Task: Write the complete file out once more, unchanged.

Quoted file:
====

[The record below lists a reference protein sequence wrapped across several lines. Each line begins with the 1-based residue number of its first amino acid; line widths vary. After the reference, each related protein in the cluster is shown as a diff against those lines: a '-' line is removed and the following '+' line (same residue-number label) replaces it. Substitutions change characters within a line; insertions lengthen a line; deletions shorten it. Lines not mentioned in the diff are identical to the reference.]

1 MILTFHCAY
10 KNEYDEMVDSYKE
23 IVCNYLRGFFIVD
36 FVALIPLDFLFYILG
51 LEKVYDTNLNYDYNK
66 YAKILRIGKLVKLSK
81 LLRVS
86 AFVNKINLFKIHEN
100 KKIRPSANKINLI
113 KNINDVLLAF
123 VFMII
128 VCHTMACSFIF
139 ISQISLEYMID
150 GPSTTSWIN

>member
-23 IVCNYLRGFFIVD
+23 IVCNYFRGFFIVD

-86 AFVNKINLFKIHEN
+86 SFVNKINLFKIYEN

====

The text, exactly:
[The record below lists a reference protein sequence wrapped across several lines. Each line begins with the 1-based residue number of its first amino acid; line widths vary. After the reference, each related protein in the cluster is shown as a diff against those lines: a '-' line is removed and the following '+' line (same residue-number label) replaces it. Substitutions change characters within a line; insertions lengthen a line; deletions shorten it. Lines not mentioned in the diff are identical to the reference.]

1 MILTFHCAY
10 KNEYDEMVDSYKE
23 IVCNYLRGFFIVD
36 FVALIPLDFLFYILG
51 LEKVYDTNLNYDYNK
66 YAKILRIGKLVKLSK
81 LLRVS
86 AFVNKINLFKIHEN
100 KKIRPSANKINLI
113 KNINDVLLAF
123 VFMII
128 VCHTMACSFIF
139 ISQISLEYMID
150 GPSTTSWIN

>member
-23 IVCNYLRGFFIVD
+23 IVCNYFRGFFIVD

-86 AFVNKINLFKIHEN
+86 SFVNKINLFKIYEN